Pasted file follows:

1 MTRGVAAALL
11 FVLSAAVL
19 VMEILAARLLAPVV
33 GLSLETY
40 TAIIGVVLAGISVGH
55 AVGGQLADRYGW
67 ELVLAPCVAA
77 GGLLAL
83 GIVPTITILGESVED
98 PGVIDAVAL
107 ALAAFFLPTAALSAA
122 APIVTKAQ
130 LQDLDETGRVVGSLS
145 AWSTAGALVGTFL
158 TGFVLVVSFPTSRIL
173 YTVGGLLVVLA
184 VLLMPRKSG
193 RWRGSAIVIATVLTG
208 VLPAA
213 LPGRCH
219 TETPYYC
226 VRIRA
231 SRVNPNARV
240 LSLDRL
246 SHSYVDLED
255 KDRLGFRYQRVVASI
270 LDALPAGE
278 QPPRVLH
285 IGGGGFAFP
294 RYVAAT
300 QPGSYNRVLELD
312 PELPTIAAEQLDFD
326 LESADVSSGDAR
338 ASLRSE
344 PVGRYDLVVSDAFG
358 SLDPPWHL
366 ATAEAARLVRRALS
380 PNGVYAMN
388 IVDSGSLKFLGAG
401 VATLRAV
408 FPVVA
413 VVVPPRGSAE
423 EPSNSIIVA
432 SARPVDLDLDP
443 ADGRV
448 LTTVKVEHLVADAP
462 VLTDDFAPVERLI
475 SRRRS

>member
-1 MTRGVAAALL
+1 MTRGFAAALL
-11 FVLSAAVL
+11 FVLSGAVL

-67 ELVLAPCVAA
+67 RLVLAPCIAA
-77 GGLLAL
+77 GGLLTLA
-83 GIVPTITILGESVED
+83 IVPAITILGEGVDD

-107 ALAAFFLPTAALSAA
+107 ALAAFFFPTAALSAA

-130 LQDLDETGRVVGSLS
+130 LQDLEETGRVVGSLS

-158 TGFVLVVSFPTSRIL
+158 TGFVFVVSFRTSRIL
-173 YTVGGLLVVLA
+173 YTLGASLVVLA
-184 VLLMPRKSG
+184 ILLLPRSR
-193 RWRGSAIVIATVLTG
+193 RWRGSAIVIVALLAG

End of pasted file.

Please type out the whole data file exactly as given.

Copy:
1 MTRGVAAALL
11 FVLSAAVL
19 VMEILAARLLAPVV
33 GLSLETY
40 TAIIGVVLAGISVGH
55 AVGGQLADRYGW
67 ELVLAPCVAA
77 GGLLAL
83 GIVPTITILGESVED
98 PGVIDAVAL
107 ALAAFFLPTAALSAA
122 APIVTKAQ
130 LQDLDETGRVVGSLS
145 AWSTAGALVGTFL
158 TGFVLVVSFPTSRIL
173 YTVGGLLVVLA
184 VLLMPRKSG
193 RWRGSAIVIATVLTG
208 VLPAA
213 LPGRCH
219 TETPYYC
226 VRIRA
231 SRVNPNARV
240 LSLDRL
246 SHSYVDLED
255 KDRLGFRYQRVVASI
270 LDALPAGE
278 QPPRVLH
285 IGGGGFAFP
294 RYVAAT
300 QPGSYNRVLELD
312 PELPTIAAEQLDFD
326 LESADVSSGDAR
338 ASLRSE
344 PVGRYDLVVSDAFG
358 SLDPPWHL
366 ATAEAARLVRRALS
380 PNGVYAMN
388 IVDSGSLKFLGAG
401 VATLRAV
408 FPVVA
413 VVVPPRGSAE
423 EPSNSIIVA
432 SARPVDLDLDP
443 ADGRV
448 LTTVKVEHLVADAP
462 VLTDDFAPVERLI
475 SRRRS

>member
-1 MTRGVAAALL
+1 MTRGFAAALL
-11 FVLSAAVL
+11 FVLSGAVL

-67 ELVLAPCVAA
+67 RLVLAPCIAA
-77 GGLLAL
+77 GGLLTLA
-83 GIVPTITILGESVED
+83 IVPAITILGEGVDD

-107 ALAAFFLPTAALSAA
+107 ALAAFFFPTAALSAA

-130 LQDLDETGRVVGSLS
+130 LQDLEETGRVVGSLS

-158 TGFVLVVSFPTSRIL
+158 TGFVFVVSFRTSRIL
-173 YTVGGLLVVLA
+173 YTLGASLVVLA
-184 VLLMPRKSG
+184 ILLLPRSR
-193 RWRGSAIVIATVLTG
+193 RWRGSAIVIVALLAG